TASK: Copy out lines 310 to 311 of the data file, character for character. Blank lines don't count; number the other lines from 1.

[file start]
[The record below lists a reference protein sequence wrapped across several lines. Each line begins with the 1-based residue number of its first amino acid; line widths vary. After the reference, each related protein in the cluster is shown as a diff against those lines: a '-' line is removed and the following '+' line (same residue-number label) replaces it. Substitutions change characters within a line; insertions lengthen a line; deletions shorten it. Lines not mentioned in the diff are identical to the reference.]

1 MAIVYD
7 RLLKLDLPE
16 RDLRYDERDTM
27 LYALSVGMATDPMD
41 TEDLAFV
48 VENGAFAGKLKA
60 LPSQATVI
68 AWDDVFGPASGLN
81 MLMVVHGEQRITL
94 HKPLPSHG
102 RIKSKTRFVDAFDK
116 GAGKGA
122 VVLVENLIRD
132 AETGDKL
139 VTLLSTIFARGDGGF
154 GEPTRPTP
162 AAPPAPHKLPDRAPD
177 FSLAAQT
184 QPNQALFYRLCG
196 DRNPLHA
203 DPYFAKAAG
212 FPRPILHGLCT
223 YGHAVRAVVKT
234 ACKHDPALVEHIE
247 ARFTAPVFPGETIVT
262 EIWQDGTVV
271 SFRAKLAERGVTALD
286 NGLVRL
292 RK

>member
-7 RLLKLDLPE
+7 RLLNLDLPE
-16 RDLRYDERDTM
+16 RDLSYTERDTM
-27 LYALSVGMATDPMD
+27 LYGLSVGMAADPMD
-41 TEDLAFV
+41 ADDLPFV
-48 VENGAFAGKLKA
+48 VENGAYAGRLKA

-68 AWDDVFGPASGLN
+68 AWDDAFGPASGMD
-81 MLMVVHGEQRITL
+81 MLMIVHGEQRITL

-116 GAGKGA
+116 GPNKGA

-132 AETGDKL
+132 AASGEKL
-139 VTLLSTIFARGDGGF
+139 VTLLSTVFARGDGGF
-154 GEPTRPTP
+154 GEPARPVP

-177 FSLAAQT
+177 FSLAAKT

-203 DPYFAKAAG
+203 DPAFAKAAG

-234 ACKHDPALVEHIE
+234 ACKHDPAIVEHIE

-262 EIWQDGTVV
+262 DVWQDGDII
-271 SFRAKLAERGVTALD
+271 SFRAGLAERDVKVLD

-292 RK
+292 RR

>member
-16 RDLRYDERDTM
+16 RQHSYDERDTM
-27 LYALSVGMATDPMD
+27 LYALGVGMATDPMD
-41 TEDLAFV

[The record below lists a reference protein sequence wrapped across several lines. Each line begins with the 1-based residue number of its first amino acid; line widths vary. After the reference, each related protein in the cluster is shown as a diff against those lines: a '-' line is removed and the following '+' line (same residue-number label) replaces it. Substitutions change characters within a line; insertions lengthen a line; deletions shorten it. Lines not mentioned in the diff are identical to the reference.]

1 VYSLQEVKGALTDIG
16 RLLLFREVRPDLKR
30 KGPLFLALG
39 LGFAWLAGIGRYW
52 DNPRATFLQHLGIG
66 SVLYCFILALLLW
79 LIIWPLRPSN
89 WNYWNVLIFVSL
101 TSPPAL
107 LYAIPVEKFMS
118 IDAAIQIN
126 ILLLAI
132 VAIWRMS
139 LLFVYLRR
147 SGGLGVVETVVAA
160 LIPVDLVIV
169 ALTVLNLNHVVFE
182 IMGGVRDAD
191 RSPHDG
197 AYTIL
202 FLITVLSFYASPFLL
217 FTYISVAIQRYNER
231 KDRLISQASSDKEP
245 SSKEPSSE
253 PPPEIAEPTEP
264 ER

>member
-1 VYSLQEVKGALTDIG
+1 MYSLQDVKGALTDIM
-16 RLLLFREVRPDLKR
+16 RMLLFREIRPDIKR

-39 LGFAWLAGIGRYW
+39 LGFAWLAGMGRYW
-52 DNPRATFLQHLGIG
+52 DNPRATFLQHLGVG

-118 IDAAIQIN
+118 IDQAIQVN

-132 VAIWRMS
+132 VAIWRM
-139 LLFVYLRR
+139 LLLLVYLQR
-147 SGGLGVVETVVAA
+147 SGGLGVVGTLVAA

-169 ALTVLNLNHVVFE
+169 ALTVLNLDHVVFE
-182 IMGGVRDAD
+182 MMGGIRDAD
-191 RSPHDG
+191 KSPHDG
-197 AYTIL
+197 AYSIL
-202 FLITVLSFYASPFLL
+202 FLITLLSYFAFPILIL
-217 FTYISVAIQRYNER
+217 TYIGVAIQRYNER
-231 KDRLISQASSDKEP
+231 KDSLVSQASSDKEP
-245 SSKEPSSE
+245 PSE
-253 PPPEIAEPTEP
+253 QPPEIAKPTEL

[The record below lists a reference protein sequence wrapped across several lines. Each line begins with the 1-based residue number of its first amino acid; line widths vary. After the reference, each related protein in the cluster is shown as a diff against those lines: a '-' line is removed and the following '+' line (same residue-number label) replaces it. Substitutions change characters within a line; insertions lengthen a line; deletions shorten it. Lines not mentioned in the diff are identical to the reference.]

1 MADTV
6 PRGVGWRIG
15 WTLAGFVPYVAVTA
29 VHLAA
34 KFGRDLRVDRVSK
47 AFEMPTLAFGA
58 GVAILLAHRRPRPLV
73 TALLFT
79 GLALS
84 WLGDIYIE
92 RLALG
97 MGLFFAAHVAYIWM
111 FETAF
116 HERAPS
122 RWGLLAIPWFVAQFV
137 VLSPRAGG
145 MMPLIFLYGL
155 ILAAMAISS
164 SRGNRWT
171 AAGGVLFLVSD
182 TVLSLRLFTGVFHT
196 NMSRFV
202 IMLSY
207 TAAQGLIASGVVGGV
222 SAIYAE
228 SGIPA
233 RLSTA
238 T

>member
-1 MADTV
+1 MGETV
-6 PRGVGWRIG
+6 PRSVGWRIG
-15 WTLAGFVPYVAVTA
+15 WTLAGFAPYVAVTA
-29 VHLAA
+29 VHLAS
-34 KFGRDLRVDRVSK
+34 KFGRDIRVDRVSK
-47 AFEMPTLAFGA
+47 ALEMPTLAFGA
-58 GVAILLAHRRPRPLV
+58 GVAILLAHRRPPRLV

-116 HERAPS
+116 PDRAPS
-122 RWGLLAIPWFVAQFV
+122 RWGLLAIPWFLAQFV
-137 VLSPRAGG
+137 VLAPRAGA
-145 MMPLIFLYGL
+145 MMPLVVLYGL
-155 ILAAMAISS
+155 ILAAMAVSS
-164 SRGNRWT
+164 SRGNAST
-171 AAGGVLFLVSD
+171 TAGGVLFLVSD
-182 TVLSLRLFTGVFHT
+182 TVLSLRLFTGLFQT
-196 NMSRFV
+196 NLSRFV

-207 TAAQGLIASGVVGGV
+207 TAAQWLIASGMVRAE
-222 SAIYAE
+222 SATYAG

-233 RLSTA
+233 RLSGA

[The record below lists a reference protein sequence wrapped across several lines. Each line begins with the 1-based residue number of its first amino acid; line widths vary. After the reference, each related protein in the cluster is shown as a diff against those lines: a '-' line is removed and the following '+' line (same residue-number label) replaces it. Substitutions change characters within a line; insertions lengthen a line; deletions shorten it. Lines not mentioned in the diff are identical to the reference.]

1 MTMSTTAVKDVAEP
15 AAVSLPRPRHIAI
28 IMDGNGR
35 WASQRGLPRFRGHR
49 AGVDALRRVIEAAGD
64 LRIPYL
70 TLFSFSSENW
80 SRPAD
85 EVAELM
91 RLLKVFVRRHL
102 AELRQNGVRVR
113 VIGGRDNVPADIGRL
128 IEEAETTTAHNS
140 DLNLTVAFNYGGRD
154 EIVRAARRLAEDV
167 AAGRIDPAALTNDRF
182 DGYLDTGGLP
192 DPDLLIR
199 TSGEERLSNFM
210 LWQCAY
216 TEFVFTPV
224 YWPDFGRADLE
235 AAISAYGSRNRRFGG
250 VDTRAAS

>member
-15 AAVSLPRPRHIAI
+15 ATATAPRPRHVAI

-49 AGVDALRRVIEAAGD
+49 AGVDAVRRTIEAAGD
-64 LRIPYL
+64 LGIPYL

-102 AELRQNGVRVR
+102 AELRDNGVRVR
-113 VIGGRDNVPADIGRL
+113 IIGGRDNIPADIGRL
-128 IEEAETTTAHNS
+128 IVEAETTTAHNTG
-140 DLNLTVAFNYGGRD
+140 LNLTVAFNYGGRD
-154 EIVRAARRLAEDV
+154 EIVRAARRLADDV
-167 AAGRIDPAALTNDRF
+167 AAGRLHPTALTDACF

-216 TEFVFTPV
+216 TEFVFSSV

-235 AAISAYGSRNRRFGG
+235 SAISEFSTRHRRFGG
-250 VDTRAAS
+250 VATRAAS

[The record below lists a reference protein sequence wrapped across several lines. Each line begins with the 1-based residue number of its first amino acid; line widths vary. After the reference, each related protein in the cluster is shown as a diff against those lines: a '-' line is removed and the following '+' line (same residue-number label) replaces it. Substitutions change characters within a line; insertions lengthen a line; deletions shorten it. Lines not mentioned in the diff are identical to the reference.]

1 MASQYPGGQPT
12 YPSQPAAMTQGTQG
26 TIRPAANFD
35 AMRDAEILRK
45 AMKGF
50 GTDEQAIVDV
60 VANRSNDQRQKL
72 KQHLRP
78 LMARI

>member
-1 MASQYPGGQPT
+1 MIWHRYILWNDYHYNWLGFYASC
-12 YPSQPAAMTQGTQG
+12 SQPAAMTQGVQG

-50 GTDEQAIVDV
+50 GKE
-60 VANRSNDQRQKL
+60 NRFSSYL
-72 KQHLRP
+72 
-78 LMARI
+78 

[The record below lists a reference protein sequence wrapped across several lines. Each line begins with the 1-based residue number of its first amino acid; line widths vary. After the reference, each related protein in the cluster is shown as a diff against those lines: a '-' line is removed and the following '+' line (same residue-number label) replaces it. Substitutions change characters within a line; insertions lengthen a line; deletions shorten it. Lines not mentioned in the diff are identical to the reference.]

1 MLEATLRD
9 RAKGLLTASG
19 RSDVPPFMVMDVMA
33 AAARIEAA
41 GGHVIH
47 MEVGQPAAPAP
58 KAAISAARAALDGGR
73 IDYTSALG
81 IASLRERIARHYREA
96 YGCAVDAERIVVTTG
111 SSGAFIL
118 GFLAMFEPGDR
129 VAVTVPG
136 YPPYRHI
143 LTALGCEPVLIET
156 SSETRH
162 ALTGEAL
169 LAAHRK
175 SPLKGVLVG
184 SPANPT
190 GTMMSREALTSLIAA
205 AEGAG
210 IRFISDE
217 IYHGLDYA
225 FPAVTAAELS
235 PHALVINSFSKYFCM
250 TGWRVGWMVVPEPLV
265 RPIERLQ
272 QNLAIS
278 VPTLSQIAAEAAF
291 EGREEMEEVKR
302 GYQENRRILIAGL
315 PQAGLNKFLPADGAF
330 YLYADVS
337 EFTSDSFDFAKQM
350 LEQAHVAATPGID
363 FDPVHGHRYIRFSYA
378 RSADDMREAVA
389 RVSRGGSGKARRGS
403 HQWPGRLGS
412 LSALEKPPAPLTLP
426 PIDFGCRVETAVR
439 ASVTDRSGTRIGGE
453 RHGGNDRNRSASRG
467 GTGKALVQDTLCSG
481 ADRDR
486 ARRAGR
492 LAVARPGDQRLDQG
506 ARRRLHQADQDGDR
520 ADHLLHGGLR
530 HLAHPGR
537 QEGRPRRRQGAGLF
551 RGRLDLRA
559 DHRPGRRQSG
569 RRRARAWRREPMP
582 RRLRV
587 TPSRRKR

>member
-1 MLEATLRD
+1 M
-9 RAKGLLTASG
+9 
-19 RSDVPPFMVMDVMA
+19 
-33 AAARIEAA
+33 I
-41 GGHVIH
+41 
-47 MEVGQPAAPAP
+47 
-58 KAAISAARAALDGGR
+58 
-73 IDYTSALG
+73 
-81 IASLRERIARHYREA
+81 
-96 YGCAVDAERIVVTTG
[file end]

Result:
337 EFTSDSFDFAKQM
350 LEQAHVAATPGID